I floated the idea of having Unicode a theme for OST during OSCON this year, with OST a subdivision of ORM. That got me cramming on Safari, plus I've been looking over Holden's shoulder as he blasts a set of I-Python Notebooks out to Amazon for review, some of which focus on Python 3.x's byte, bytearray, and str type objects. That's my focus here.
To recap: I have a somewhat roller coaster like curriculum that gives both an encouraging and a grim look at humans and their history.
The story of Unicode, its development, is more or less a story of collaboration against the odds, laying a kind of Tower of Babel foundation, but without the intent to build toward a pinnacle, with one language winning out. On the contrary, there's still room for entirely new languages. This was forsightful planning and so an encouraging story.
The negative dip into grim times is the rounding up of peoples in extermination camps, working them to death in poor conditions, with "keeping tabs" using "Hollerith machines" by IBM, the beginnings of our vast databases, both SQL and noSQL. Using computers to hunt down and destroy entire ethnicities, to commit genocide, is one of those dark patterns, as it keeps happening in history and engineering has served to amplify and intensify the pattern's efficiency and viciousness.
Back to the Unicode story, UTF-8 is what saved its bacon, as ASCII-users were not about to bloat their files with little payback. But then we should remember about patient names and the ability of Unicode to represent a patient's name in a native language on the monitors, perhaps with a romanized phonetic reading ("romanji") for the nurses and doctors. Unicode lets you display fluency by quoting multiple languages in the same document.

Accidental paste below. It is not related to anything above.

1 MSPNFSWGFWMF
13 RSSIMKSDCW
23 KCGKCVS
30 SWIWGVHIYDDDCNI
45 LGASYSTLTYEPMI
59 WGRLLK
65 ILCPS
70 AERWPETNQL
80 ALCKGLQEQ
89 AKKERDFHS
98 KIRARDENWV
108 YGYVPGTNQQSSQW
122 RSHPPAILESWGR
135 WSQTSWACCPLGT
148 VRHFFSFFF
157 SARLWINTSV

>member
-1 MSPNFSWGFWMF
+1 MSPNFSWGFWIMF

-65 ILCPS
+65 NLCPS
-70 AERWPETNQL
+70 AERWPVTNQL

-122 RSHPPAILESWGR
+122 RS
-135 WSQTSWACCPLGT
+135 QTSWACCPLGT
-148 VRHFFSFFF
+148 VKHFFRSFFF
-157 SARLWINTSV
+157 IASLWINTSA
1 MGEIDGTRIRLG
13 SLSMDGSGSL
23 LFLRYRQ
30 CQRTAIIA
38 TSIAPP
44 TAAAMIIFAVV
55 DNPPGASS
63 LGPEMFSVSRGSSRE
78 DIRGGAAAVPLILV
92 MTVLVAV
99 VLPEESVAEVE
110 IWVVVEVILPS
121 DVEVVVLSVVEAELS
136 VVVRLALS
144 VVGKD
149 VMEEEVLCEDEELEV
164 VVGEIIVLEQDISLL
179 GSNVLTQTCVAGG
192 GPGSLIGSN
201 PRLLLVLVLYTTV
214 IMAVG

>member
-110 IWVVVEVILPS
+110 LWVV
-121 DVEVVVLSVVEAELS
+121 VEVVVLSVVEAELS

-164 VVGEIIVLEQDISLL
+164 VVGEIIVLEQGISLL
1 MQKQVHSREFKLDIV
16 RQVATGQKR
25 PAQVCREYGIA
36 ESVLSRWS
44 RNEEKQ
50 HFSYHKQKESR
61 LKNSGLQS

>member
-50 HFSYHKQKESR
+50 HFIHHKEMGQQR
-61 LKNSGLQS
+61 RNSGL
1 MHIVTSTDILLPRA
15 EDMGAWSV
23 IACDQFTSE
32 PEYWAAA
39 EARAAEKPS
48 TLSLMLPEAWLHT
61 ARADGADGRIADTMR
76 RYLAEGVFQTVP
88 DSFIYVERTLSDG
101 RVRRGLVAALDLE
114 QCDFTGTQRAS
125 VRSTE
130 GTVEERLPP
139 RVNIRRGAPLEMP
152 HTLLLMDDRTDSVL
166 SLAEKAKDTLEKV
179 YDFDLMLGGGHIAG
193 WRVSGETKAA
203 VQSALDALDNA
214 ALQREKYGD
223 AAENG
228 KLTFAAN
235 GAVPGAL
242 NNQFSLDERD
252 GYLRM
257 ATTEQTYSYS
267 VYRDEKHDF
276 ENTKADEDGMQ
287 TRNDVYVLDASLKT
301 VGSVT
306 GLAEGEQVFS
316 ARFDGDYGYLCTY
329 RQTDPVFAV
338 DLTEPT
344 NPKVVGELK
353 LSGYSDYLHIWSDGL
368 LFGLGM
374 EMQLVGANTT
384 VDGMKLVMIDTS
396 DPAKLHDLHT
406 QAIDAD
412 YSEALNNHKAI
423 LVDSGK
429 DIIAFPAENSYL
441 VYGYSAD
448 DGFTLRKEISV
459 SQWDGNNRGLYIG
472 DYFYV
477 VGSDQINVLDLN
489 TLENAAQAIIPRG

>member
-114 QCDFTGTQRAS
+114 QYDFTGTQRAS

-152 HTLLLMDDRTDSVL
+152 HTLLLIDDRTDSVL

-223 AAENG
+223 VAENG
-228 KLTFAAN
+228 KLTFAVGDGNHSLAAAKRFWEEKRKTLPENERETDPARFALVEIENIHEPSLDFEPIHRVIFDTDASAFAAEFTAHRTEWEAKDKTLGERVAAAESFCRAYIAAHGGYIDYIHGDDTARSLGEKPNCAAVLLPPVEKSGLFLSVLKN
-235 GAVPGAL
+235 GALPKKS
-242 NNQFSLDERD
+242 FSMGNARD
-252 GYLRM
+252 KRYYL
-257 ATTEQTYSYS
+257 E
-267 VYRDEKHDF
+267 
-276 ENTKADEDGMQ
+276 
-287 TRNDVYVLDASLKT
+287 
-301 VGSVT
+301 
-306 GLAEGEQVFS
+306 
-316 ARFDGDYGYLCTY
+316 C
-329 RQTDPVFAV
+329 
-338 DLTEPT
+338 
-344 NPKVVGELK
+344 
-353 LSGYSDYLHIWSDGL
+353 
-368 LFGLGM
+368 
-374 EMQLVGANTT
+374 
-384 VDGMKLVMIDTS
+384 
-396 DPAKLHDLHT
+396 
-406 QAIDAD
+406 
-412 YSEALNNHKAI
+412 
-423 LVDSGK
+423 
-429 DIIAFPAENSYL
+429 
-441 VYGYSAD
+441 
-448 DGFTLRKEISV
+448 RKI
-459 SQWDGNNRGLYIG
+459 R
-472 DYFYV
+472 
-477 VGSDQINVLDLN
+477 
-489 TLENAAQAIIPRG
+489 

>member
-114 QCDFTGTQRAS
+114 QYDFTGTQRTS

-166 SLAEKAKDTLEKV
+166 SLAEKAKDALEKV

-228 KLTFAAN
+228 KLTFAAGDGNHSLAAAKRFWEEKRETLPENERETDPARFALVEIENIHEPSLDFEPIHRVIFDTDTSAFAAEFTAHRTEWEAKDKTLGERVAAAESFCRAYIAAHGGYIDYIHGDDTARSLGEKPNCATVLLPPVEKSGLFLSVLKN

In UTF-8, the boundary between ASCII proper and the encompassing Latin-1 is at code point 128. With the first bit now occupied, two will be needed (at minimum) from now on, and the leading byte will show 110, 1110, 11110, 111110, 1111110 indicating up to "six cars total" (including the "engine" or leading byte).
Like a train of three bytes would go: 1110 0001 + 1010 0000 + 1011 0000 where I'm using + to separate the bit patterns. Payload bits would be the xs in 1110 xxxx + 10xx xxxx + 10xx xxxx i.e. there's room for 16 payload bits for a total of 2**16 or 65536 code points, all within in reach of this three byte encoding, with more bytes waiting in the wings.
What is 0001 10 0000 11 0000 as a decimal number? Unicode is just a consecutive numbering of a huge inventory of font-provided glyphs. Turns out its 6192, which happens to be the Mongolian letter sa.